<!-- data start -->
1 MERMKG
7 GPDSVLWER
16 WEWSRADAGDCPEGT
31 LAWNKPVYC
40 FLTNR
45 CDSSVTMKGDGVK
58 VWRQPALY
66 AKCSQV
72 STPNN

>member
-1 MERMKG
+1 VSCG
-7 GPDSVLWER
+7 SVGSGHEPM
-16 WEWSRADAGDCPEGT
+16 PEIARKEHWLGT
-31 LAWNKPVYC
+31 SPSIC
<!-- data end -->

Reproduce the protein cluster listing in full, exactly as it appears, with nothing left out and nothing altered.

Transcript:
1 MERMKG
7 GPDSVLWER
16 WEWSRADAGDCPEGT
31 LAWNKPVYC
40 FLTNR
45 CDSSVTMKGDGVK
58 VWRQPALY
66 AKCSQV
72 STPNN

>member
-1 MERMKG
+1 VSCG
-7 GPDSVLWER
+7 SVGSGHEPM
-16 WEWSRADAGDCPEGT
+16 PEIARKEHWLGT
-31 LAWNKPVYC
+31 SPSIC